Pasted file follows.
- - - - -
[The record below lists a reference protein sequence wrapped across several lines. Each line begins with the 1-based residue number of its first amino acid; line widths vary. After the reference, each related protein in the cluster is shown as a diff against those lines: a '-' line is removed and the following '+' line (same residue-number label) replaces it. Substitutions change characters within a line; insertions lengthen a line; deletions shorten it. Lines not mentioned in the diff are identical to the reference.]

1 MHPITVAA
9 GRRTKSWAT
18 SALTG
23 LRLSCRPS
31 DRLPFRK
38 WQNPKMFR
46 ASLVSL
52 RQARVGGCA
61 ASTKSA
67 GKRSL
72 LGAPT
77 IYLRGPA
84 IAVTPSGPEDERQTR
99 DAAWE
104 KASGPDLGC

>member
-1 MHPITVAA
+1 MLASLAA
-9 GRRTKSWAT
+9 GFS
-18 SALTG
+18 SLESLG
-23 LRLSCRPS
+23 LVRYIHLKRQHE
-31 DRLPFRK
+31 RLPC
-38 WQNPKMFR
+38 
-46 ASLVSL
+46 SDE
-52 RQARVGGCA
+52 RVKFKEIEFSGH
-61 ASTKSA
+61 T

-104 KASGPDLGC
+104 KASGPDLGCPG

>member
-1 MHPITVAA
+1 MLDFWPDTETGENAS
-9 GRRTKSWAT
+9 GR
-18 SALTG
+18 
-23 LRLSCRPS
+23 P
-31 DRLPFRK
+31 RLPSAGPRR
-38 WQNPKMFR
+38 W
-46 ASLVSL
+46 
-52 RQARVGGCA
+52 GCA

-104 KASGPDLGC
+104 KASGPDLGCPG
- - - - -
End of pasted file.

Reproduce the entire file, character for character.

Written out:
[The record below lists a reference protein sequence wrapped across several lines. Each line begins with the 1-based residue number of its first amino acid; line widths vary. After the reference, each related protein in the cluster is shown as a diff against those lines: a '-' line is removed and the following '+' line (same residue-number label) replaces it. Substitutions change characters within a line; insertions lengthen a line; deletions shorten it. Lines not mentioned in the diff are identical to the reference.]

1 MHPITVAA
9 GRRTKSWAT
18 SALTG
23 LRLSCRPS
31 DRLPFRK
38 WQNPKMFR
46 ASLVSL
52 RQARVGGCA
61 ASTKSA
67 GKRSL
72 LGAPT
77 IYLRGPA
84 IAVTPSGPEDERQTR
99 DAAWE
104 KASGPDLGC

>member
-1 MHPITVAA
+1 MLASLAA
-9 GRRTKSWAT
+9 GFS
-18 SALTG
+18 SLESLG
-23 LRLSCRPS
+23 LVRYIHLKRQHE
-31 DRLPFRK
+31 RLPC
-38 WQNPKMFR
+38 
-46 ASLVSL
+46 SDE
-52 RQARVGGCA
+52 RVKFKEIEFSGH
-61 ASTKSA
+61 T

-104 KASGPDLGC
+104 KASGPDLGCPG

>member
-1 MHPITVAA
+1 MLDFWPDTETGENAS
-9 GRRTKSWAT
+9 GR
-18 SALTG
+18 
-23 LRLSCRPS
+23 P
-31 DRLPFRK
+31 RLPSAGPRR
-38 WQNPKMFR
+38 W
-46 ASLVSL
+46 
-52 RQARVGGCA
+52 GCA

-104 KASGPDLGC
+104 KASGPDLGCPG